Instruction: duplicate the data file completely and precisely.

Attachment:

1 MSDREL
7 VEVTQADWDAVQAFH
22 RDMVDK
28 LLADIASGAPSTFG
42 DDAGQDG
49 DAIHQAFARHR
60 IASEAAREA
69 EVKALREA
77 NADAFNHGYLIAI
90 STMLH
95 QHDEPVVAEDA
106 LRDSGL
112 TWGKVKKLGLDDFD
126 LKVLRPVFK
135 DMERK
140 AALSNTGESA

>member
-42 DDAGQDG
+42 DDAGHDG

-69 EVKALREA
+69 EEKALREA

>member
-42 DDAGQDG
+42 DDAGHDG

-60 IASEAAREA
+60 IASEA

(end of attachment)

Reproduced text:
1 MSDREL
7 VEVTQADWDAVQAFH
22 RDMVDK
28 LLADIASGAPSTFG
42 DDAGQDG
49 DAIHQAFARHR
60 IASEAAREA
69 EVKALREA
77 NADAFNHGYLIAI
90 STMLH
95 QHDEPVVAEDA
106 LRDSGL
112 TWGKVKKLGLDDFD
126 LKVLRPVFK
135 DMERK
140 AALSNTGESA

>member
-42 DDAGQDG
+42 DDAGHDG

-69 EVKALREA
+69 EEKALREA

>member
-42 DDAGQDG
+42 DDAGHDG

-60 IASEAAREA
+60 IASEA